It was an unexpected journey for Steve
Michaels when he started building a guesthouse in 2008.
"We were just building a guesthouse for friends and family," recalls Michaels.
"Halfway through construction the carpenter's son came up to us and said 'That looks like a Hobbit house.'"
Deep in the woods of Montana, Michaels and his wife Chris created a Hobbit Shire.
I had heard about the single-lodging Hobbit House of Montana during one of my road trips a couple of years ago. It was printed in a brochure for available accommodations I picked up at a highway rest area in Idaho. I made it a point of seeing it during a road trip this past October on my way to the Little Big Horn Battle Museum in Montana.
The "shire" is just down the road from Trout Creek, which is a little more than a nine-hour drive from Richmond. Drive east on the I-90 from Spokane, Washington, to Coeur d'Alene, Idaho; north on Hwy 95 until it connects with Hwy 200 and continue through Montana until you reach this rural hunting and fishing town where you can buy milk, eggs and 30-30 calibre rifle ammunition all at the lone gas station.
A note of caution: When driving Montana motorways in the fall, beware of big horn sheep, they pop out in the most unexpected places.
Continue about 13 km past Trout Creek until you come to White Pine Creek Road, where you turn right and drive another 4 km down an unpaved road until you come to Hobbit Lane. You park under the Hobbit House sign.
The address to the Hobbit House is 9 Hobbit Lane. Don't use GPS; it doesn't work. Don't use Google map, it'll steer you in the wrong direction.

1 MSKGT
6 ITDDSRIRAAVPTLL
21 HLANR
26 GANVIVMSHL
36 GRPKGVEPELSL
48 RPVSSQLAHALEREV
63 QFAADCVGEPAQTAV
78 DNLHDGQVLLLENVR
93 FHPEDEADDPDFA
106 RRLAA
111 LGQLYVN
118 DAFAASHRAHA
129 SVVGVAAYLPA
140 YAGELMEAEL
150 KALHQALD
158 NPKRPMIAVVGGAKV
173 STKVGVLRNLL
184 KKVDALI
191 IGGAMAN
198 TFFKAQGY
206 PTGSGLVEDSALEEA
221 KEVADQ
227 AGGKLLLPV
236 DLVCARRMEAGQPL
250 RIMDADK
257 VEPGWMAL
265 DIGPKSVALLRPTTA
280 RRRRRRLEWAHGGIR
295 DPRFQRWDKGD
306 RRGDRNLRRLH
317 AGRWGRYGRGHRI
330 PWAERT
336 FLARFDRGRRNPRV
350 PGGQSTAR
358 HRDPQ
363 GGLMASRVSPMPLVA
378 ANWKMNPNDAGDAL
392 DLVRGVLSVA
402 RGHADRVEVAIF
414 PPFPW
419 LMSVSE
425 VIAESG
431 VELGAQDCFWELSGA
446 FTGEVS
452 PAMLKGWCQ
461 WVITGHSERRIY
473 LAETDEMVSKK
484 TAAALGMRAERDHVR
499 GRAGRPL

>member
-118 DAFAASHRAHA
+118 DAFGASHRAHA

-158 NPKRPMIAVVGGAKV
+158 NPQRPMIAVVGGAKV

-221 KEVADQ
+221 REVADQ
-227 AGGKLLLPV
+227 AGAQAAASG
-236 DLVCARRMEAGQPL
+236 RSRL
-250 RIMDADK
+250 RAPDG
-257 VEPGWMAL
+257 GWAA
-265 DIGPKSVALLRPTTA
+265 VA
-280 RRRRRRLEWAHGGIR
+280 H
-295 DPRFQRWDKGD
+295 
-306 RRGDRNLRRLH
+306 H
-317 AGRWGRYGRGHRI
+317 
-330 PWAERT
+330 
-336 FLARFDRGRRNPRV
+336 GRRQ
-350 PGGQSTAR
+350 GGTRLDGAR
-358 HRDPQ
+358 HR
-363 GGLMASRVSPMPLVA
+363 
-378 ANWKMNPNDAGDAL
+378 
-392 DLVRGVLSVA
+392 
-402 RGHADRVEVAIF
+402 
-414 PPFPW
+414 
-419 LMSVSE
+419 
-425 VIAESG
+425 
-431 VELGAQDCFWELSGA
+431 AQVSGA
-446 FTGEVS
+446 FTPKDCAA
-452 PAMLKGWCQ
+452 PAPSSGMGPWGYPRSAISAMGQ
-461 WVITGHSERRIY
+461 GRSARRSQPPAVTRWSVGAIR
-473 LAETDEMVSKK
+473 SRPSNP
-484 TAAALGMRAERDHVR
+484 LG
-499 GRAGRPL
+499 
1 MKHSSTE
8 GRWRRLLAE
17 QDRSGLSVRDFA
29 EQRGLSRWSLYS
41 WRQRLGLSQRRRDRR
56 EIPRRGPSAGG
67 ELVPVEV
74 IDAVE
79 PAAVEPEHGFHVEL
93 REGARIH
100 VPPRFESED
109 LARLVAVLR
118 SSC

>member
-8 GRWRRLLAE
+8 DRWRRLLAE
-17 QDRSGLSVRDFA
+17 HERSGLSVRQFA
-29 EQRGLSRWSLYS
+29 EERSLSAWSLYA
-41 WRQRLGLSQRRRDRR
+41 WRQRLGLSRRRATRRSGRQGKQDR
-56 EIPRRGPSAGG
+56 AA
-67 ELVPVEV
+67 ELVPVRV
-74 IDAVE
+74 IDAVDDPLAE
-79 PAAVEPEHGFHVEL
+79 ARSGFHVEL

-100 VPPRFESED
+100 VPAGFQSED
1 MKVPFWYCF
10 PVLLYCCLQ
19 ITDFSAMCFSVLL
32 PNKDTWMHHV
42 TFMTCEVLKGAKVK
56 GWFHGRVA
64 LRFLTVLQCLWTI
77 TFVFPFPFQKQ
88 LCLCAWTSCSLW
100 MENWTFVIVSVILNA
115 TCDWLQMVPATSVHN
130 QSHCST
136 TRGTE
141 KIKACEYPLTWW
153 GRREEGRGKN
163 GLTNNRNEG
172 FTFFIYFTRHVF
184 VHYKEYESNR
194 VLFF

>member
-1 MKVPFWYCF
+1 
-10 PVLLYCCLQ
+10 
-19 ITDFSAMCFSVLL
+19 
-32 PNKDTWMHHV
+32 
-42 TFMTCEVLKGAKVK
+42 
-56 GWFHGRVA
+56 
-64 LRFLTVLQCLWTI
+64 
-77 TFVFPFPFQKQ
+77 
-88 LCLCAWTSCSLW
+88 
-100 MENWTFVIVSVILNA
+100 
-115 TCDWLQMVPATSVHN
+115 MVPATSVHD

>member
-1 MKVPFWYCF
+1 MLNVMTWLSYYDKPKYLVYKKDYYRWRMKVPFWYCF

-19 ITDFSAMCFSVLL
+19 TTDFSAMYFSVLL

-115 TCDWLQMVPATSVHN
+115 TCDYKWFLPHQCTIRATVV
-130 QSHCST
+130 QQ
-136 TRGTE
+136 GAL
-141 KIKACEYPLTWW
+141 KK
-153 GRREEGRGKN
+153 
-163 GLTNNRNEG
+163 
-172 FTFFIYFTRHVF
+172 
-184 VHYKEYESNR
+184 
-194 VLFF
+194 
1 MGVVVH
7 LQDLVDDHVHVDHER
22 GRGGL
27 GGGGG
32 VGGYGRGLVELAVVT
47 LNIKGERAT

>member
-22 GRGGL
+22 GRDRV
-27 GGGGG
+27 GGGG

To the right is a road that goes up to the Hobbit House with signs warning of video surveillance and angry trolls who do not want to be disturbed. On the left is a small, single-storey house with an overgrown hedge picket fence.
As I introduced myself to the Michaels, a SUV came down the hill. A young engaged couple from Great Falls, Montana, Kayla Butcher and Ryan Wilson, had spent the weekend.
"Totally magical," said Kayla. "The attention to detail is amazing." The couple is contemplating coming back for their honeymoon.
Michaels is an author, pilot, llama rancher and sportsman. His real job is running a communication company with his wife called TAS Marketing. He figures he spent more than $400,000 building his Hobbitshire guesthouse on 20 acres of his 100-acre property.
Despite my sudden visit, Steve agreed to show me around the shire. We hopped into his Kubota ATV, which looks like an armoured military golf cart, with his dog, Libby, a collie-cross, and drove up the 60-metre, heavily wooded lane.
Thanks to the extraordinary landscaping, the lane breaks open into big sky and a tremendous view of Michaels' 100-acre property. You see the woods raise to the sky on the other side of the valley. Below, a corral where four alpacas roam next to a two-acre pond stocked with more than 1,000 cutthroat trout.
Wildlife is abundant here. There are eagles, wolves, bears and mountain lions. Michaels said he had to hunt down a mountain lion earlier this year because it killed one of his alpacas. He also shovelled a truckload of elk dung from atop the Hobbit House throughout the summer.
The Hobbit House is as JRR Tolkien described, "...it was a hobbit-hole, and that means comfort." And then some.